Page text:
The labor isn’t to DO stuff. You can’t “love your neighbor”, or feed the poor, or be kind and forgiving in your own strength and ability and think this will produce a lasting change. The labor that is needed is to work the process of faith. To put the word in, to hear teachers, to meditate on passages, to pray over those truths in the spirit, and to apply the truths in small ways, to build confidence. 

Sounds simple, but it requires “every effort” and that we “be diligent”. If we don’t “exert ourselves” to put the word in, to hear teachers, to meditate/ponder/consider the promises, and to pray in the Spirit, we cannot blame God for the failure of our harvest. But if we do those things, the Spirit will work with the word to Transform us, without our being aware of how it happens. (See Mark 4:26-27) 

When we are transformed, we will see the fruit of God’s promises in our lives.

Some of the most transforming experiences usually impact us without our being fully aware of the changes. There are many examples, but for me, the experience of Basic Training is the simplest to relate. In my youth, I had always imagined being in the military, but when I went to boot camp, I was at least 98% civilian. I had civilian hair, a civilian’s sense of time and responsibility, and just a little bit of rebellion. By the time I graduated, I was about 95% Coast Guardsman. How did this happen?

Boot camp is designed to transform you, but they don’t do it by putting you through a series of seminars or conferences and hoping that something eventually happens. No, they immerse you in the military experience. Your vocabulary is changed, your thoughts about time are altered, your knowledge of your world is changed. You have the history of your service poured into you; you are given practical, daily opportunities to apply what you’re being taught. And over a period of weeks, you are transformed. How transformed depends a great deal on how much you yield, so when you leave Basic Training you could regress, or you could progress. Nevertheless, everyone who attends is changed in some, if not many ways.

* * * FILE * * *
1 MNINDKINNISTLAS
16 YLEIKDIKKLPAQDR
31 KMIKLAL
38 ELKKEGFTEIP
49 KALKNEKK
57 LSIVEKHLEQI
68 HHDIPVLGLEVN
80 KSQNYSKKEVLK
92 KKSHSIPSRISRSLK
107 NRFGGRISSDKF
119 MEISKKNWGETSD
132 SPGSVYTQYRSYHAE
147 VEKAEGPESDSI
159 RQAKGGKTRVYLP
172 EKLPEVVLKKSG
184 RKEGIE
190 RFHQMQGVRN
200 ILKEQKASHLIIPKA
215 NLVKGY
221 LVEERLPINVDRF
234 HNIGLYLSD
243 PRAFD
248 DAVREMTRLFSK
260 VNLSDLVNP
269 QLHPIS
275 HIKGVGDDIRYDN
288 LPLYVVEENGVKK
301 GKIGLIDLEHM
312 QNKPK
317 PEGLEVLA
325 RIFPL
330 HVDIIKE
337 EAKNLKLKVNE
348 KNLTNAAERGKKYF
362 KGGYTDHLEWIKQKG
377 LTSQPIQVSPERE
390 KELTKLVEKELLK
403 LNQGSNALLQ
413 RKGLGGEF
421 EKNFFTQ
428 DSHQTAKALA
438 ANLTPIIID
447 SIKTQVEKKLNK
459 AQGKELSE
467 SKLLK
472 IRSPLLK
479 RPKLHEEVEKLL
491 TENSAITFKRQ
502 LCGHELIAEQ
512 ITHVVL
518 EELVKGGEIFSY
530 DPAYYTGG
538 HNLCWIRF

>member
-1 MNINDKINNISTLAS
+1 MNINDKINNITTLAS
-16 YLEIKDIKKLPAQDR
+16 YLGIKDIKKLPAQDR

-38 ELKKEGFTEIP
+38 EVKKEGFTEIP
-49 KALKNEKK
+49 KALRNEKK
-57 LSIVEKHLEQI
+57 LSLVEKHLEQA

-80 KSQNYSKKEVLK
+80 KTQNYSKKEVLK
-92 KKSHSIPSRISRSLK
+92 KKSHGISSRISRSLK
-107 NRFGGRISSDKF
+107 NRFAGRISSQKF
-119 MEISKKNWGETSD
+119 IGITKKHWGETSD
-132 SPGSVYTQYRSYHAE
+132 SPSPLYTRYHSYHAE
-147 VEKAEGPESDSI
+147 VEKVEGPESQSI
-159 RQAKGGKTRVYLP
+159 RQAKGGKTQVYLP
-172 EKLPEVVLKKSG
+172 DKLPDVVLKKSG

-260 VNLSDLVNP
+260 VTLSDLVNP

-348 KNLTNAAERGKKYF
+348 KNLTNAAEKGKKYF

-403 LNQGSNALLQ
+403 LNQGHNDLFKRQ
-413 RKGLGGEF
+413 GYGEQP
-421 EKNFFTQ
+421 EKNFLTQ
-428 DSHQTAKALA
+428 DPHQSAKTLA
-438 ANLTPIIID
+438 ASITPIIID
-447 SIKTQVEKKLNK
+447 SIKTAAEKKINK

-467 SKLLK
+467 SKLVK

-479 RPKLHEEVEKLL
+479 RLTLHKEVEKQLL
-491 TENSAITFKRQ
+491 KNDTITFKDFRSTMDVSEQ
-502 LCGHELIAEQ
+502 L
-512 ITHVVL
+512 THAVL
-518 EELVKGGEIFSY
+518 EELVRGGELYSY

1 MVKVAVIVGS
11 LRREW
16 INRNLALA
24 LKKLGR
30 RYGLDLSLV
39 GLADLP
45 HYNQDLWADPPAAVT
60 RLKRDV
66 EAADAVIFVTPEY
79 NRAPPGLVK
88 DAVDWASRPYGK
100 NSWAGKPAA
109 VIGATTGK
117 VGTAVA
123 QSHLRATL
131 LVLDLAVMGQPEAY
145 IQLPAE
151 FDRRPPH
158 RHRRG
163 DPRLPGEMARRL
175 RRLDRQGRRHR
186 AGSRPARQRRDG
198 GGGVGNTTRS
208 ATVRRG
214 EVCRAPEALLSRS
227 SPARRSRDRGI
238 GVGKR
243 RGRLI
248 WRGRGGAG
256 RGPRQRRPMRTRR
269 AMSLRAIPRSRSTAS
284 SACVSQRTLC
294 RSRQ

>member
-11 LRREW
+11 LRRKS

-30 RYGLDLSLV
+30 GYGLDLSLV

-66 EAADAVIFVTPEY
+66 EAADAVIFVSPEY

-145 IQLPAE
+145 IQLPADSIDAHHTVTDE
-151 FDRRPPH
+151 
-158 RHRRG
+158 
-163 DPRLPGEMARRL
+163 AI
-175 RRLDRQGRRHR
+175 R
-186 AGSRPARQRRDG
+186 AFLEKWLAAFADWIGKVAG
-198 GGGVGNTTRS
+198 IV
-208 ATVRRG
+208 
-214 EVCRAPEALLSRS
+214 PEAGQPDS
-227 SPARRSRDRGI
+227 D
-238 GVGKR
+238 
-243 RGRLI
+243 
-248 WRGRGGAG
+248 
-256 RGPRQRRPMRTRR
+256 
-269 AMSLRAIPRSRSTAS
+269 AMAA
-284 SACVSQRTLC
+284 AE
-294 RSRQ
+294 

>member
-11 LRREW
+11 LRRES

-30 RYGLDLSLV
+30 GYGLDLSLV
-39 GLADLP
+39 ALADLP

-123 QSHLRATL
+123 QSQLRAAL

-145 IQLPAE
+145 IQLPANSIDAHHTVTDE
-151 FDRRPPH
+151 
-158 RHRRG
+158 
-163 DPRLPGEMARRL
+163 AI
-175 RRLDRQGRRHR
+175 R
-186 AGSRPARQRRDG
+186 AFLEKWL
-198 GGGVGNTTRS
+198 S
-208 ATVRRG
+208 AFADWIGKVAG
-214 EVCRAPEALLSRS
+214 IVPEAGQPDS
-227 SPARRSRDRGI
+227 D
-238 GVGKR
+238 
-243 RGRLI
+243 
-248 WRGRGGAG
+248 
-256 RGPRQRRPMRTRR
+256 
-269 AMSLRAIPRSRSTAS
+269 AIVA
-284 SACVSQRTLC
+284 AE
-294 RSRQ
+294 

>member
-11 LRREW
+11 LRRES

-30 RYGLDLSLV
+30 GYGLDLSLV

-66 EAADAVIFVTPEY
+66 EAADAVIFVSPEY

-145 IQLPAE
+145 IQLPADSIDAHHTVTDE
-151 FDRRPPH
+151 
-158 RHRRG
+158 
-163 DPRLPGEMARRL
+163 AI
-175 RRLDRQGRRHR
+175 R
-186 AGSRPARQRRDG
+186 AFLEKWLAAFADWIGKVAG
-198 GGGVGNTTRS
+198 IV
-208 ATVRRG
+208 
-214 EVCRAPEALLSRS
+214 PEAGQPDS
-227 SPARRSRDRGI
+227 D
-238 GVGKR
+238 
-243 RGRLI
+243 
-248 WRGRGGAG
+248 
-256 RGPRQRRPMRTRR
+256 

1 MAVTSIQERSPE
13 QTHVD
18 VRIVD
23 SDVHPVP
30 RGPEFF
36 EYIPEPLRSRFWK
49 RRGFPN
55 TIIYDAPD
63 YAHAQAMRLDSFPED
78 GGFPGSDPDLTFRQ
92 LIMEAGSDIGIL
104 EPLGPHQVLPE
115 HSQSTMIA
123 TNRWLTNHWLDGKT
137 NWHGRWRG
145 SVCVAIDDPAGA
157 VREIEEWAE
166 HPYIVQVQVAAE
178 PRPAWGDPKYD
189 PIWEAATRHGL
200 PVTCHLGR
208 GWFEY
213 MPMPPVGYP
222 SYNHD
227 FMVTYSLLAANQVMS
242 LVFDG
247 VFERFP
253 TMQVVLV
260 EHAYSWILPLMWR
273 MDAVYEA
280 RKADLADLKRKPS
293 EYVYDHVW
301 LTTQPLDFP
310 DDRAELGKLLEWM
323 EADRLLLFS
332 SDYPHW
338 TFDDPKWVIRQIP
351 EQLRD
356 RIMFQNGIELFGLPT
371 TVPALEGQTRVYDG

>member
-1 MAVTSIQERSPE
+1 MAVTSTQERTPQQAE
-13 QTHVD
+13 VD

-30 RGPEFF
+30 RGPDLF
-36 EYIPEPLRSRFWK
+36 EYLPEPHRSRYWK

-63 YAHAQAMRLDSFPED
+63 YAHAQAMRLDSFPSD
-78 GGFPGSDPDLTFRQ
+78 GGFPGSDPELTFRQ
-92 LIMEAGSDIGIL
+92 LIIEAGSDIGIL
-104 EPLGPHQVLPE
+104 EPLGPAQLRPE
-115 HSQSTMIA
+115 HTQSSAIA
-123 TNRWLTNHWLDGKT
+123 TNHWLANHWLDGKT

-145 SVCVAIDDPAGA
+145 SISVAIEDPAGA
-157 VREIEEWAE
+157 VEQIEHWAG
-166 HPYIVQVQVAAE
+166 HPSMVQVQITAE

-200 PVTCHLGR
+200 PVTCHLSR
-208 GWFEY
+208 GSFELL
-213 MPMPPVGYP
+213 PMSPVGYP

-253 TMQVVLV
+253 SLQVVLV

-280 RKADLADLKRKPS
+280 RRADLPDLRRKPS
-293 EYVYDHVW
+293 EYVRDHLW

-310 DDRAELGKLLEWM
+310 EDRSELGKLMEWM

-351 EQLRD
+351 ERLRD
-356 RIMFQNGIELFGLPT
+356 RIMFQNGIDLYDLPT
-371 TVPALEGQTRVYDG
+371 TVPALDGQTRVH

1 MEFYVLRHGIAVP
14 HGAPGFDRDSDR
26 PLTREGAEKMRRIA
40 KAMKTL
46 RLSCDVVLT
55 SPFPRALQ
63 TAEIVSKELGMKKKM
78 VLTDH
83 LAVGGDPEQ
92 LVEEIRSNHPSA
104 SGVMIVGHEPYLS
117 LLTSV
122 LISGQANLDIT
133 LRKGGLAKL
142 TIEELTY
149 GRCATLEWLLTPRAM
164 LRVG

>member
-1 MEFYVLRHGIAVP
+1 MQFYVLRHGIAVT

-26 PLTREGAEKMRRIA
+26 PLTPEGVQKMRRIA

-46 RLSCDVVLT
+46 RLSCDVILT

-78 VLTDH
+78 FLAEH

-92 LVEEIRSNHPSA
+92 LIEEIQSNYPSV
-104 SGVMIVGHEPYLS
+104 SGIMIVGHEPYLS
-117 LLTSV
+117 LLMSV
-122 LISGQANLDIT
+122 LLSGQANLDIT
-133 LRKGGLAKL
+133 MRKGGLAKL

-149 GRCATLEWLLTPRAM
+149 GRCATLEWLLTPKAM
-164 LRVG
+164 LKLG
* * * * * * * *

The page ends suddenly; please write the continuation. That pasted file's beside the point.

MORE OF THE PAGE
This is similar to the process of faith. If we immerse ourselves and apply what we learn, we will be changed. How long this takes depends on how yielded you are to the word, the Spirit, and the process. Whether or not it’s a lifetime transformation depends on your ongoing commitment. Nevertheless, the process of faith produces harvest in your life, if you will move from Mental Assent to Application. As your harvest increases, you will begin to model and teach this Way of Life and see more and more fruit.

For more on God’s Heart for You, check out the links below:

In Him Identity

Your Response Is Your Responsibility!

You can also get a copy of my book on the liberty we have in Christ (not nutrition as the title may suggest) on Amazon: Eat Healthy…Most of the Time!

Thank you for checking out this post. If you’ve been enjoying my work, I am glad and thankful. If you are blessed by what you read, please contact me at Transformation Church, and share how you’ve been touched. Email: